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InfoSec News Nuggets 08/19/2022

AirTag leads to arrest of airline worker accused of stealing at least $15,000 worth of items from luggage

An Apple AirTag led to the arrest of an airline subcontractor accused of stealing thousands of dollars’ worth of items from luggage at a Florida airport. Giovanni De Luca, 19, was charged with two counts of grand theft after authorities recovered the stolen items from his home, the Okaloosa County Sheriff’s Office said in a news release last week. Authorities said a traveler reported last month that her luggage never made it to her destination. The items inside were worth about $1,600.


Russian brought to Oregon, faces trial in ransomware attacks

A Russian who allegedly laundered more than $400,000 from ransomware attacks in the United States and abroad was extradited from the Netherlands to face trial in federal court in Portland, authorities said Wednesday. Denis Dubnikov, 29, pleaded not guilty on Wednesday, the U.S. Justice Department said. He was indicted in August 2021 for his alleged role in an international cryptocurrency money laundering conspiracy. Dubnikov and his accomplices are accused of laundering ransom payments from victims of Ryuk ransomware attacks. The Ryuk ransomware impacted several U.S. hospitals in 2020, including Sky Lakes Medical Center in Klamath Falls, Oregon. The indictment says there were “multiple” victims in Oregon. Paul Stewart, Sky Lakes’ president and CEO, said at the time that the center refused to pay any extortion and had to cut back on some elective and outpatient services while systems were down.


UK scammers mailing counterfeit Microsoft Office USB drives

Cybercriminals in the UK are sending malicious USB drives to people in the post, in an effort to infect their systems with malware. As covered by Sky News, scammers sent USB sticks with fake Microsoft Office suites to random addresses in what appeared to be genuine Microsoft packaging, trying to fool victims into believing they had accidentally obtained a genuine copy of Office Professional Plus – which retails for £420. Instead of installing Office, on being plugged into a PC the USB stick would prompted the target user to call a fake support number. The cybercriminals would use this contact to convince the victim to provide remote access to their PC and hand over their payment details. Martin Pitman, a cybersecurity researcher with Atheniem, says he retrieved the counterfeit USB and package after his mother called him while she was at someone else’s house while they were attempting to install the Office software.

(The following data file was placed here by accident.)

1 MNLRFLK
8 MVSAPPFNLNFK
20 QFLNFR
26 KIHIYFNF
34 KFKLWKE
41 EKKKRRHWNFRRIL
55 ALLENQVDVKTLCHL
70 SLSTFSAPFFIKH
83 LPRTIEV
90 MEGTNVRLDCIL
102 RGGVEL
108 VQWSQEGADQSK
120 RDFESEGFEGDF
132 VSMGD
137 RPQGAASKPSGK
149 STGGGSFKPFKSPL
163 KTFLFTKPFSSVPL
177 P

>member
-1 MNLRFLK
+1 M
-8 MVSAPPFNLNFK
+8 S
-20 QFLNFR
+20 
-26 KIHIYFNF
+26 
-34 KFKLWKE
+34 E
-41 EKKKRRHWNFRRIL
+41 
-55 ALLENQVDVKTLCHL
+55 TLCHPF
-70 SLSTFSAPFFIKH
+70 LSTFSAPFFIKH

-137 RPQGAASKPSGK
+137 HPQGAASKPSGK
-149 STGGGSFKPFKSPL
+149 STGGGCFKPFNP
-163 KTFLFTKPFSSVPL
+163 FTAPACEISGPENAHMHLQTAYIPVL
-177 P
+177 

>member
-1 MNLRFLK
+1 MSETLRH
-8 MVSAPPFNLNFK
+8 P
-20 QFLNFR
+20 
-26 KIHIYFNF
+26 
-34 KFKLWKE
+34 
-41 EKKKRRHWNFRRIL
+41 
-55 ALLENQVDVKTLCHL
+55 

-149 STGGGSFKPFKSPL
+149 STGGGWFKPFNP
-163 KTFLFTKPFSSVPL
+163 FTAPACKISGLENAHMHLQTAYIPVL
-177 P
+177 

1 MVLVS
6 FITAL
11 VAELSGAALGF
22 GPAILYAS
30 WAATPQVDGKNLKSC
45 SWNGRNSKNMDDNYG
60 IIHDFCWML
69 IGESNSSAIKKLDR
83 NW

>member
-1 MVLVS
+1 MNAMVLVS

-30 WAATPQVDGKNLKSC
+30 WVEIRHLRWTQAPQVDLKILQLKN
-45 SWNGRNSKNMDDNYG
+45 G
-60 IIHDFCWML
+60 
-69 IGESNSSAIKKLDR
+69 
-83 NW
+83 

PayPal Phishing Scam Uses Invoices Sent Via PayPal

Scammers are using invoices sent through PayPal.com to trick recipients into calling a number to dispute a pending charge. The missives — which come from Paypal.com and include a link at Paypal.com that displays an invoice for the supposed transaction — state that the user’s account is about to be charged hundreds of dollars. Recipients who call the supplied toll-free number to contest the transaction are soon asked to download software that lets the scammers assume remote control over their computer. KrebsOnSecurity recently heard from a reader who received an email from paypal.com that he immediately suspected was phony. The message’s subject read, “Billing Department of PayPal updated your invoice.”


BlackByte ransomware gang is back with new extortion tactics

The BlackByte ransomware is back with version 2.0 of their operation, including a new data leak site utilizing new extortion techniques borrowed from LockBit. After a brief disappearance, the ransomware operation is now promoting a new data leak site on hacker forums and through Twitter accounts the threat actor controls. The threat actors are calling this new iteration of their operation BlackByte version 2.0, and while it is not clear if the ransomware encryptor has changed as well, the gang has launched a brand new Tor data leak site. The data leak site only includes one victim at this time but now has new extortion strategies that allow victims to pay to extend the publishing of their data by 24 hours ($5,000), download the data ($200,000), or destroy all the data ($300,000). These prices will likely change depending on the size/revenue of the victim.


Two years on, Apple iOS VPNs still leak IP addresses

Apple has left a VPN bypass vulnerability in iOS unfixed for at least two years, leaving identifying IP traffic data exposed, and there’s no sign of a fix. Back in early 2020, secure mail provider ProtonMail reported a flaw in Apple’s iOS version 13.3.1 that prevented VPNs from encrypting all traffic. The issue was that the operating system failed to close existing connections. This could potentially allow an attacker to identify a VPN user’s source IP address. For those actually relying on hiding that data to avoid attention from a repressive regime or someone seeking private information, this is not a trivial concern. ProtonMail at the time said Apple was aware of the issue and that Cupertino was looking at mitigation options. 

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